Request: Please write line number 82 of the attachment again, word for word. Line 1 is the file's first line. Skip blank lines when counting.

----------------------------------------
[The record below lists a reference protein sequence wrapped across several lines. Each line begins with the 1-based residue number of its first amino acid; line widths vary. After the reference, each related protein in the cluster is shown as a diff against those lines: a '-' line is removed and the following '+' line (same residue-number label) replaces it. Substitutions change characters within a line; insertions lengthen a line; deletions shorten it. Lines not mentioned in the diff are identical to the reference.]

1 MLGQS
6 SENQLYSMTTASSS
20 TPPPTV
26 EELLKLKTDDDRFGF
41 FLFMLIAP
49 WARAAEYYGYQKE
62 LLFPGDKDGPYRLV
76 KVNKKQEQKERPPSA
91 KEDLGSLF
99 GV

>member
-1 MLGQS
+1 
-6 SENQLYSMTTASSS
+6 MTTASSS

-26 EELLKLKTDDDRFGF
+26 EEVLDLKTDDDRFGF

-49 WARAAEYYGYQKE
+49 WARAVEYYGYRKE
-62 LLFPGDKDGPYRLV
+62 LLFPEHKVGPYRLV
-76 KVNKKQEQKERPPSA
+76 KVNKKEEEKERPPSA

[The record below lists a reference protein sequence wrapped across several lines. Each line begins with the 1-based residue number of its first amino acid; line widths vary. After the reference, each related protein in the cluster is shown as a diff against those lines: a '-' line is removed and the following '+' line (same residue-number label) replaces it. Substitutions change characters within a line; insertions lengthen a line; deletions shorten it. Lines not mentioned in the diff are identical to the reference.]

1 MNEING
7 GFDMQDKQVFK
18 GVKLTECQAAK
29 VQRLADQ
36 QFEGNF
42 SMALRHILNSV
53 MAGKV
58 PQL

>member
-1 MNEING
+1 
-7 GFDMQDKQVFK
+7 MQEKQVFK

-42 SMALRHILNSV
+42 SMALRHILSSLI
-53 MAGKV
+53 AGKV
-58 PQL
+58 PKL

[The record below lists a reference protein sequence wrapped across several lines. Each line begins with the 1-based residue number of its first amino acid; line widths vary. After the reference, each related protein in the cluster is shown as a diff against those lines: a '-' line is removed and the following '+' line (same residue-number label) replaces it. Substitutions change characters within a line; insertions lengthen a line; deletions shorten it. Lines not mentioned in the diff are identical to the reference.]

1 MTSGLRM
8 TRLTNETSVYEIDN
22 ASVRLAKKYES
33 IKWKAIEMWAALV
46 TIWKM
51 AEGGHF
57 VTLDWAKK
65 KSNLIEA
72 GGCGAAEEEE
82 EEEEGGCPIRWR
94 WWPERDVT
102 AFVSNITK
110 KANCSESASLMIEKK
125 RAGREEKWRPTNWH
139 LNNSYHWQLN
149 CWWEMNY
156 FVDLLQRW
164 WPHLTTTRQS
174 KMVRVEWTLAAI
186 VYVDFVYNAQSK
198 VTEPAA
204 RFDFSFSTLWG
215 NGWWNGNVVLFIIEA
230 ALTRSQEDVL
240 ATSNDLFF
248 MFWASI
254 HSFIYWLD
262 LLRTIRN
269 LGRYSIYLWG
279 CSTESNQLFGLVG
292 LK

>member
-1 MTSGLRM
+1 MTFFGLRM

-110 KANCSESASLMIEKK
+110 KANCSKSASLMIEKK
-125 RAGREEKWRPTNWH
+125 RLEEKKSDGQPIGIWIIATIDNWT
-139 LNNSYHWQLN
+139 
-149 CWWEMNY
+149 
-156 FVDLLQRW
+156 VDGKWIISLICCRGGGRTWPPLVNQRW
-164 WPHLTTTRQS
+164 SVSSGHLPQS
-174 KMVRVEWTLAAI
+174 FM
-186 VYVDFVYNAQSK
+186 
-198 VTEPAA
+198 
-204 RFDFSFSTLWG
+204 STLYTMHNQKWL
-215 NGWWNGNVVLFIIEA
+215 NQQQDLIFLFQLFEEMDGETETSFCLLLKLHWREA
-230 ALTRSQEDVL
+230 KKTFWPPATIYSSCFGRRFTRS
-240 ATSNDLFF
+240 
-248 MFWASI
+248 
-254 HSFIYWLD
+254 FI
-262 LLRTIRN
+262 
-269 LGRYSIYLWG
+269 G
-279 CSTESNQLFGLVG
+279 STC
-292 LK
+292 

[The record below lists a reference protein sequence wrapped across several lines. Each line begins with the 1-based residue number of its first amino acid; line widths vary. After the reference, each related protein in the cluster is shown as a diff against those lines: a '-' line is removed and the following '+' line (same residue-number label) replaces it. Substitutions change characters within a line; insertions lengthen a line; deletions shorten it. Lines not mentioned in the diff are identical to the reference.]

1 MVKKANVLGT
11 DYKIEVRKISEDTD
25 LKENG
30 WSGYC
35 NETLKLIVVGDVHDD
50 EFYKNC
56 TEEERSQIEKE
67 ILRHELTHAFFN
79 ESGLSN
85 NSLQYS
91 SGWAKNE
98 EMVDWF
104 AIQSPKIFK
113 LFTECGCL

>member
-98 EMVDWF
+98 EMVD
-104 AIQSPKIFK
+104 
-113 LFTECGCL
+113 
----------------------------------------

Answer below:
-125 RAGREEKWRPTNWH